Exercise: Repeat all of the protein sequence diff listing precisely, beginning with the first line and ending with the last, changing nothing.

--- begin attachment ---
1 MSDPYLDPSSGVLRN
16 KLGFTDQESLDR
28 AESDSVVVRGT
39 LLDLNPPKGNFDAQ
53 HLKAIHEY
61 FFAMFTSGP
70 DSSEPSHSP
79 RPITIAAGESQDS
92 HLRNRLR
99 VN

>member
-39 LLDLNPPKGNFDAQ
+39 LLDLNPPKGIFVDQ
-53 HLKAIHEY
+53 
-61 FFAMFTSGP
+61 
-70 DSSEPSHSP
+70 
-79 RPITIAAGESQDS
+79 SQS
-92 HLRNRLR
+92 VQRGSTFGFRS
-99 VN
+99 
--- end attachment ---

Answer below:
1 MSDPYLDPSSGVLRN
16 KLGFTDQESLDR
28 AESDSVVVRGT
39 LLDLNPPKGNFDAQ
53 HLKAIHEY
61 FFAMFTSGP
70 DSSEPSHSP
79 RPITIAAGESQDS
92 HLRNRLR
99 VN

>member
-39 LLDLNPPKGNFDAQ
+39 LLDLNPPKGIFVDQ
-53 HLKAIHEY
+53 
-61 FFAMFTSGP
+61 
-70 DSSEPSHSP
+70 
-79 RPITIAAGESQDS
+79 SQS
-92 HLRNRLR
+92 VQRGSTFGFRS
-99 VN
+99 